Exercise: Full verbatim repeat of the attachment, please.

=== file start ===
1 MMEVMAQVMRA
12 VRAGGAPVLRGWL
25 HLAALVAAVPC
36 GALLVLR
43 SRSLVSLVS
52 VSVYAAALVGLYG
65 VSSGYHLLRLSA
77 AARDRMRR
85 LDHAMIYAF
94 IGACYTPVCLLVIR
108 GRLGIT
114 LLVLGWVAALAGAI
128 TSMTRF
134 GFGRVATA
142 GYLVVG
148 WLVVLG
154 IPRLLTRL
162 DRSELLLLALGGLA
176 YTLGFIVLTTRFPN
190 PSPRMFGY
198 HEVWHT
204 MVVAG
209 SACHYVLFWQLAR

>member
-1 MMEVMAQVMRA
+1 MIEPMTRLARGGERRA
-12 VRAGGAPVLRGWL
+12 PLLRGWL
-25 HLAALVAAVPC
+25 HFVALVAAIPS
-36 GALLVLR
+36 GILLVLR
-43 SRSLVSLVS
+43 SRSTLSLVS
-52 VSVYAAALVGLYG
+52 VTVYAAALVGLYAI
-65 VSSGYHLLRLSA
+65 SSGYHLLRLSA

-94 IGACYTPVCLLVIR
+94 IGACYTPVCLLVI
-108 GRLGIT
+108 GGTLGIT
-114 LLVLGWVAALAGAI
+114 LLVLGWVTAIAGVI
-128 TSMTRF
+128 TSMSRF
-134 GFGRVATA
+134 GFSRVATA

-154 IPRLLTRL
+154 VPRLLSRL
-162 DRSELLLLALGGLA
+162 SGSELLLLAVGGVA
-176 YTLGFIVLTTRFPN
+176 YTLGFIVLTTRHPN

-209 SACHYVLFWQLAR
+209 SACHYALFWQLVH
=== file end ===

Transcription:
1 MMEVMAQVMRA
12 VRAGGAPVLRGWL
25 HLAALVAAVPC
36 GALLVLR
43 SRSLVSLVS
52 VSVYAAALVGLYG
65 VSSGYHLLRLSA
77 AARDRMRR
85 LDHAMIYAF
94 IGACYTPVCLLVIR
108 GRLGIT
114 LLVLGWVAALAGAI
128 TSMTRF
134 GFGRVATA
142 GYLVVG
148 WLVVLG
154 IPRLLTRL
162 DRSELLLLALGGLA
176 YTLGFIVLTTRFPN
190 PSPRMFGY
198 HEVWHT
204 MVVAG
209 SACHYVLFWQLAR

>member
-1 MMEVMAQVMRA
+1 MIEPMTRLARGGERRA
-12 VRAGGAPVLRGWL
+12 PLLRGWL
-25 HLAALVAAVPC
+25 HFVALVAAIPS
-36 GALLVLR
+36 GILLVLR
-43 SRSLVSLVS
+43 SRSTLSLVS
-52 VSVYAAALVGLYG
+52 VTVYAAALVGLYAI
-65 VSSGYHLLRLSA
+65 SSGYHLLRLSA

-94 IGACYTPVCLLVIR
+94 IGACYTPVCLLVI
-108 GRLGIT
+108 GGTLGIT
-114 LLVLGWVAALAGAI
+114 LLVLGWVTAIAGVI
-128 TSMTRF
+128 TSMSRF
-134 GFGRVATA
+134 GFSRVATA

-154 IPRLLTRL
+154 VPRLLSRL
-162 DRSELLLLALGGLA
+162 SGSELLLLAVGGVA
-176 YTLGFIVLTTRFPN
+176 YTLGFIVLTTRHPN

-209 SACHYVLFWQLAR
+209 SACHYALFWQLVH